Republicans activists are growing nervous about the party’s chances of upsetting North Carolina Sen. Kay Hagan (D), a prime GOP target in a seat that could decide control of the Senate in 2015.
The current Republican front-runner, North Carolina House Speaker Thom Tillis, is trailing Hagan in polling, despite the incumbent senator’s mediocre approval ratings in the GOP-leaning state.
“As it currently stands, North Carolina is definitely what can put us over the top if we can win it. The problem Republicans are having in North Carolina is the GOP is desperately seeking a candidate primary voters will rally around,” said GOP strategist Ford O’Connell.
“Right now they’re still shopping and are pretty divided,” O’Connell added.
“But what should scare Republicans is, while Hagan’s numbers aren’t great, they’re improving.”
Republicans need to win a net of six seats for Senate control and are currently favored to pick up three. Unless they can score upsets in Iowa or Michigan, they will need to defeat three of four Democrats from red states. Some analysts contend North Carolina will be the decisive race.
Hagan, a freshman, isn’t very well-known in the state, according to polls, although she ran 100,000 votes ahead of Obama in 2008.
A midterm election could prove more difficult. North Carolina leans Republican, especially during midterm elections when the state’s large African-American population turns out at lower levels.
Tillis officially announced his campaign at the end of May and spent the first six weeks of his campaign dealing with headlines about hot-button bills moving through the state Legislature.
The legislation included one to increase sales taxes while lowering corporate taxes and a 20-week abortion ban that drew noisy protests from Democrats and their allies.
“It was a bad first month as a candidate, and it’s due to what’s going on in the Legislature,” O’Connell said.
When Tillis headed to Washington, D.C., on Tuesday for a series of fundraisers — missing a floor debate over major tax reforms as well as a controversial gun resolution — he was criticized by some local newspapers for skipping out on his job.
Tillis’s time in the Statehouse also meant he had less time to fundraise.
He raised a respectable $300,000 in the first month of the campaign. But his tally was dwarfed by the $2.2 million Hagan raised in the last fundraising quarter.
The senator now has $4.2 million in the bank for the race.
Republicans argue the bills Tillis shepherded through the Legislature make it clear he can get things done, something voters are looking for in a Senate candidate.
They’re also not worried about fundraising, arguing Tillis has strong connections to donors and will have more time to fundraise in the future.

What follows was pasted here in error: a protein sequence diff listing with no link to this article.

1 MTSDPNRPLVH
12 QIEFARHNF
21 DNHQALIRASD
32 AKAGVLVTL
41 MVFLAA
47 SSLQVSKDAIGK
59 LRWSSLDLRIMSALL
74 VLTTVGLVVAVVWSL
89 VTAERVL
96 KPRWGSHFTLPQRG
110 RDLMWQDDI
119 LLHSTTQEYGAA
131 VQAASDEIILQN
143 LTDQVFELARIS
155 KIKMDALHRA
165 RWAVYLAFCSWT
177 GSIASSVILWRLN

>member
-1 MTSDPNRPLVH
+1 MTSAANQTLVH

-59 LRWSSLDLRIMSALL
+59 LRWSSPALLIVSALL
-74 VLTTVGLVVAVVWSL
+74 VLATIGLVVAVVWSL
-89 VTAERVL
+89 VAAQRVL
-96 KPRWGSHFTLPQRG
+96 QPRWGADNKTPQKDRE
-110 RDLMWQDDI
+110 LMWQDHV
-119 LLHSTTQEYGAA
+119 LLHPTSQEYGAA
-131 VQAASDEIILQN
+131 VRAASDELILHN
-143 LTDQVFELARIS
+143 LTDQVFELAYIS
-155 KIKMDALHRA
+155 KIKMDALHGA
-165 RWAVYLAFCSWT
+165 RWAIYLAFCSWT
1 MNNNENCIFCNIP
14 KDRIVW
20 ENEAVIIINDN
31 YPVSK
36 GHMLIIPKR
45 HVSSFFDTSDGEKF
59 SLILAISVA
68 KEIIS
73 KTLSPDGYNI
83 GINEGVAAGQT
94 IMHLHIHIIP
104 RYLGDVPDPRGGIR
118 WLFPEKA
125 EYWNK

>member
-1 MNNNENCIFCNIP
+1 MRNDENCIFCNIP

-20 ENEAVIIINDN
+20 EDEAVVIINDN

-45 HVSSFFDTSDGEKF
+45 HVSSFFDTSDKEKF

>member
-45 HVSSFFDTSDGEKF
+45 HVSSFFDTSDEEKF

But they’re eager for the legislative session to end so he can focus on the campaign.
“It’s important that he get out of session, gets his campaign up and running, and gets the fundraising going,” said one Republican strategist closely following the race.
Hagan leads Tillis by 11 points — 49 percent to 38 percent — in a survey released Wednesday by the Democratic firm Public Policy Polling, even though more voters say they held a negative than positive view of the Democrat’s performance.
Republicans say the poll’s sample is skewed too Democratic and liberal. Earlier polls from PPP with more balanced samples of voters found Tillis within 5 and 7 percentage points of Hagan.
That most recent PPP poll showed a highly unsettled GOP primary field.
Tillis was in sixth place in a “kitchen sink” poll of numerous Republican leaders who hadn’t ruled out races (though many are unlikely to run).
A ballot test with Tillis, North Carolina state Senate President Pro Tem Phil Berger (R) and Rep. Renee Ellmers (R-N.C.), who isn’t expected to run, found the three statistically tied.
Conservative Rep. Virginia Foxx (R-N.C.) led PPP’s primary poll, but many Republicans don’t expect she’ll run.
The National Republican Senatorial Committee (NRSC) recently sent an official to North Carolina to meet with Tillis and Tea Party-affiliated Dr. Greg Brannon (R), who is also in the race.
The NRSC official also met with Berger and Charlotte-area Rev. Mark Harris, both of whom have been seriously considering runs.
Officials from the NRSC say the trip was about gathering information and building relationships with all potential candidates, not about recruiting anyone into the race.
NRSC Communications Director Brad Dayspring said the GOP remains confident of a win.
“Democrats are going to conduct the nastiest, most destructive campaign imaginable in North Carolina, but nothing can change the fact that Kay Hagan has been the least relevant, least effective and least productive senator not only in Washington since her arrival, but in North Carolina’s recent history,” Dayspring said.
There are other challenges for Republicans.
A crowded primary field could deplete resources and make it harder for the little-known GOP candidates to introduce themselves to voters before the general election onslaught of negative advertising kicks in.
Matt Canter, spokesman for the Democratic Senatorial Campaign Committee, said the GOP’s struggles in North Carolina have created a “really helpful dynamic” for Hagan.
“Republicans don’t have their act together, and Sen. Hagan has clearly built an incredibly strong organization, made some incredible hires, raised tremendous resources,” said Canter.
“Republicans don’t have a candidate yet and may not have a candidate for a very long time, and whoever the candidate is going to be is going to have to spend a long time pandering to the far right to get over their primary hurdle.”
Hagan’s campaign is confident it can help boost her image as an independent as the campaign wears on.
“North Carolinians know that Kay is on their side, working every day to give their values a voice in Washington,” said Preston Elliott, Hagan’s campaign manager.